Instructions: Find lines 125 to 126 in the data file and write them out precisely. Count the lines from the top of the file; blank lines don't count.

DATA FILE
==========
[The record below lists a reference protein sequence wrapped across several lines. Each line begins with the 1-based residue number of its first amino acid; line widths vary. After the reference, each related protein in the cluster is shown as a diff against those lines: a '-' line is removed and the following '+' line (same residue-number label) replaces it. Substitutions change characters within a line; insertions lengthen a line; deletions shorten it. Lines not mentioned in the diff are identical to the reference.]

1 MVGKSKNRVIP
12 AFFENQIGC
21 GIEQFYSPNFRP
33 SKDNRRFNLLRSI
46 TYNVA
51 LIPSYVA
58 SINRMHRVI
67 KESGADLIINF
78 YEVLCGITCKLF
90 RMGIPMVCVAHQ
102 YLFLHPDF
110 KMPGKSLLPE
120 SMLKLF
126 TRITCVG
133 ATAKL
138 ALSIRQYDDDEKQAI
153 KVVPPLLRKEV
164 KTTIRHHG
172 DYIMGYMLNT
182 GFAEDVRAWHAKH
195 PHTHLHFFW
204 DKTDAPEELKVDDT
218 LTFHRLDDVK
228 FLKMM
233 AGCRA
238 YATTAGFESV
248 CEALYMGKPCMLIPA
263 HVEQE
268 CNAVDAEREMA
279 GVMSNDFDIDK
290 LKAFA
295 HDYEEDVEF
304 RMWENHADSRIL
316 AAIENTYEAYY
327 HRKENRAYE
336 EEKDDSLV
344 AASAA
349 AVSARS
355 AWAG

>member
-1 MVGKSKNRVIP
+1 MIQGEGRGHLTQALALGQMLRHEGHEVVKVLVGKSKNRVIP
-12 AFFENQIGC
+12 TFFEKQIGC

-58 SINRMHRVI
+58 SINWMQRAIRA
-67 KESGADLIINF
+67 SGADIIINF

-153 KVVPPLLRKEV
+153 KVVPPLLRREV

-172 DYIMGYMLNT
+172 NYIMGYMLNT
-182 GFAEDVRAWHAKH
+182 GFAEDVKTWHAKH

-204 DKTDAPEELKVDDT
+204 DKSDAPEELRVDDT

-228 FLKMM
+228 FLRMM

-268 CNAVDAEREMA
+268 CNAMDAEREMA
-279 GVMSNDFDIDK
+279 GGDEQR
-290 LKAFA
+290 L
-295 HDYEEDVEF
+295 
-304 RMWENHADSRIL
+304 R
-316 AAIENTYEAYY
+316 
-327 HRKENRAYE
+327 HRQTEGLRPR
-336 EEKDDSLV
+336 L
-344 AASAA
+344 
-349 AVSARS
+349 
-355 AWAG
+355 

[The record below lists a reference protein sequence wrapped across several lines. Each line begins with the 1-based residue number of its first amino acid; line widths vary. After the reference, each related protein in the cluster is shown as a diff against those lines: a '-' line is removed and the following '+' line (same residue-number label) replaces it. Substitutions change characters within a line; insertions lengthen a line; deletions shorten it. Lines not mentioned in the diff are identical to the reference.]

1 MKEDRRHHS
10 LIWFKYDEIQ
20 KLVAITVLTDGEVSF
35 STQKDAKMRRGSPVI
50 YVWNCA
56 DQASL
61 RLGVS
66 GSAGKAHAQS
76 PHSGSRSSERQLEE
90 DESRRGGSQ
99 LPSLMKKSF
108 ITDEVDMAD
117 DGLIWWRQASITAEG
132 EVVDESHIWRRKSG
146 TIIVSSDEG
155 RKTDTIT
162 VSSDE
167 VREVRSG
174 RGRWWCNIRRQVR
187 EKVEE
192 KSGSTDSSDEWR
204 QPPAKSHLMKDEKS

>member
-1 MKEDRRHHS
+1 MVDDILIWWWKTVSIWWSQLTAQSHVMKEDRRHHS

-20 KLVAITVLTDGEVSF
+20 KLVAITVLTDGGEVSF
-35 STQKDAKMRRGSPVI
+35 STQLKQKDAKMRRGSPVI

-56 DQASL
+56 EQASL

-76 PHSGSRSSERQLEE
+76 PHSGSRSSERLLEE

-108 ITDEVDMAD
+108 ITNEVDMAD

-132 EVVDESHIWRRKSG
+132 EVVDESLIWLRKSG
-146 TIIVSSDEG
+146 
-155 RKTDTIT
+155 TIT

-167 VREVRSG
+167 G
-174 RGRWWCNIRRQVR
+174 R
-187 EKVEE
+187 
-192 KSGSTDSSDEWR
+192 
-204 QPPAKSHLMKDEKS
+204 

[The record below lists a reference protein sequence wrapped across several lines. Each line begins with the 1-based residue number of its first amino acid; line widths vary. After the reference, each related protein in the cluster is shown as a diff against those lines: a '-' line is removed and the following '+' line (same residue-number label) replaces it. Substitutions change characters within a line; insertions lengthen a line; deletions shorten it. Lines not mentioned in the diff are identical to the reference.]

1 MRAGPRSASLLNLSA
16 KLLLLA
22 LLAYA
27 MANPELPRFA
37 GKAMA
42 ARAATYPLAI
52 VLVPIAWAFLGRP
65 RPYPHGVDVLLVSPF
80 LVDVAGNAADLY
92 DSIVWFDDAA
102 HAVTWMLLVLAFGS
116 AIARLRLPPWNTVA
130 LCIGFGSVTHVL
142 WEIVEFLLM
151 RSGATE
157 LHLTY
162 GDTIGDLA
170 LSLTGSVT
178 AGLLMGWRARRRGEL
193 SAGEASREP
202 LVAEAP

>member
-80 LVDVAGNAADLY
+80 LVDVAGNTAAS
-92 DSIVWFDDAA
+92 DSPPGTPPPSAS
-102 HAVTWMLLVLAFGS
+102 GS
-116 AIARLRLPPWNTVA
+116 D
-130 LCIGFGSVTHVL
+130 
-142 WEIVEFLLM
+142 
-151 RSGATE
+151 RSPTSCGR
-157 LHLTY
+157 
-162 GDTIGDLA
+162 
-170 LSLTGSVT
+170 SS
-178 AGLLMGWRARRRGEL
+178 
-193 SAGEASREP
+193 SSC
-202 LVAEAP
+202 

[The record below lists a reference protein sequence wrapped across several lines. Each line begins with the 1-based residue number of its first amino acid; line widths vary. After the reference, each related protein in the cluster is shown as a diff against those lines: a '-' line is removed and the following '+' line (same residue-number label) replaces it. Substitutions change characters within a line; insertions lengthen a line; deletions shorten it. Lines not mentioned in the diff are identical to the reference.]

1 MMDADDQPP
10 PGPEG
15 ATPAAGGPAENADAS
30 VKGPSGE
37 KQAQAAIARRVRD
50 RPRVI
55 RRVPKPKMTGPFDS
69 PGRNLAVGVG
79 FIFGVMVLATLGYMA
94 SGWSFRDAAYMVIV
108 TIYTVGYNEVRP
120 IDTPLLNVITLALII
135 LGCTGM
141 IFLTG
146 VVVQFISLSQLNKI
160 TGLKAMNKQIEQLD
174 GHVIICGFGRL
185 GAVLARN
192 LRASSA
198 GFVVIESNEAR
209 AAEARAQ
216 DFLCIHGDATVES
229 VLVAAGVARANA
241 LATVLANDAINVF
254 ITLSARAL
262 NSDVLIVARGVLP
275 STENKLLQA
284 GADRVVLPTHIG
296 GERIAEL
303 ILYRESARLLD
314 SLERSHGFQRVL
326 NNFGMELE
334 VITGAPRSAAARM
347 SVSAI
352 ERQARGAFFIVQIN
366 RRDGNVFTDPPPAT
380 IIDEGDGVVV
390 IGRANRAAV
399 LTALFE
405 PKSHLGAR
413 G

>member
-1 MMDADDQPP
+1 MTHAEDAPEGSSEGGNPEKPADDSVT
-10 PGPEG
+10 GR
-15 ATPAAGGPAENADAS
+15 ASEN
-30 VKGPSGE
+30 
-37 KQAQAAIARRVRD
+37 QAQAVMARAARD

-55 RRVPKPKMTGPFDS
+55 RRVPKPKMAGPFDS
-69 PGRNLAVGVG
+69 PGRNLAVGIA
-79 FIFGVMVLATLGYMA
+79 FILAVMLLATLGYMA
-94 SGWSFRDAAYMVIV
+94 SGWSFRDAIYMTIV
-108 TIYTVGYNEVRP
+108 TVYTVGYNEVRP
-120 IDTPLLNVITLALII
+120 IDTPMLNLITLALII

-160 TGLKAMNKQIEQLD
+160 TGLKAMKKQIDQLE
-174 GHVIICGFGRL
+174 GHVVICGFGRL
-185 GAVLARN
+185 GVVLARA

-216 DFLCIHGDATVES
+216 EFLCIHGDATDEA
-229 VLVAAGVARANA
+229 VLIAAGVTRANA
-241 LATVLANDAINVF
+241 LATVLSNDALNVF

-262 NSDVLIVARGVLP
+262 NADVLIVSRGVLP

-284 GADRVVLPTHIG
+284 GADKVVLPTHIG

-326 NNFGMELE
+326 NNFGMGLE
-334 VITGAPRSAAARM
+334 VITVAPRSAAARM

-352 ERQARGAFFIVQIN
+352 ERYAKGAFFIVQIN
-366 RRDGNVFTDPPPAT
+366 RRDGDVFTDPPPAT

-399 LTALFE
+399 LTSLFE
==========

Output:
+167 G
-174 RGRWWCNIRRQVR